Huge progress has been made in the standards of care on offer in Scotland. A measure of those improvements is that more people are living longer than ever before. In addition, it is anticipated that the number of people aged 85 and over in Glasgow will increase by 10% over the next three years.
There are also huge inequalities in Glasgow with healthy life expectancy in North Glasgow nearly eight years less than the national average. The implications of these changes, within the context of the current economic climate, provide a challenge as an increasing number of people living longer will require more services, care and support.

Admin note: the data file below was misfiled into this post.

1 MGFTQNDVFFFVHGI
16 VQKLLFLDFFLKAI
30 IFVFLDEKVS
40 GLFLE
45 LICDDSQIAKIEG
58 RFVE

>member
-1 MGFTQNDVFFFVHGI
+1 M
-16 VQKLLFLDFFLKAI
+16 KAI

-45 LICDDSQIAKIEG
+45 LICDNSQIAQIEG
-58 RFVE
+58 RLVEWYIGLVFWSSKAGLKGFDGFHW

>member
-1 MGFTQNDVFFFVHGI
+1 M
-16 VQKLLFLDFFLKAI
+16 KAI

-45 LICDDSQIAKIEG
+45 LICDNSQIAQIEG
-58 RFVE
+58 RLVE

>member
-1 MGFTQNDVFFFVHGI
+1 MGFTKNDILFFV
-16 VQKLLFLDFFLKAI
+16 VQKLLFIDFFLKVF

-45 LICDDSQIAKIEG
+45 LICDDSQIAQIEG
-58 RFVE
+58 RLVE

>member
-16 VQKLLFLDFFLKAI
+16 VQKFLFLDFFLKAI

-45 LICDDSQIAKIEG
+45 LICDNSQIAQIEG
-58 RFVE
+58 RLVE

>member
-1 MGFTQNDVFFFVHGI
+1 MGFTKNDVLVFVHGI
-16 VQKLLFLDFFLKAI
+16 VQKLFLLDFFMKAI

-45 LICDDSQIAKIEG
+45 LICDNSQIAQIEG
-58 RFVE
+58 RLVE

While the constant drive to improve standards will go on, we need to find new ways of delivering services to many more older people and we need to be able to fund these services.
But there’s good news too.
Many Glaswegians are living healthier lives, looking after ourselves and each other longer, and staying active in our communities. Our older citizens are an asset to our communities. People over 65 years of age deliver more care than they receive – acting as unpaid carers, child minders and volunteers.
We therefore need to develop plans so that older people can do as much as possible for themselves with support from us as necessary enabling them to stay safely in their home and communities for as long as possible.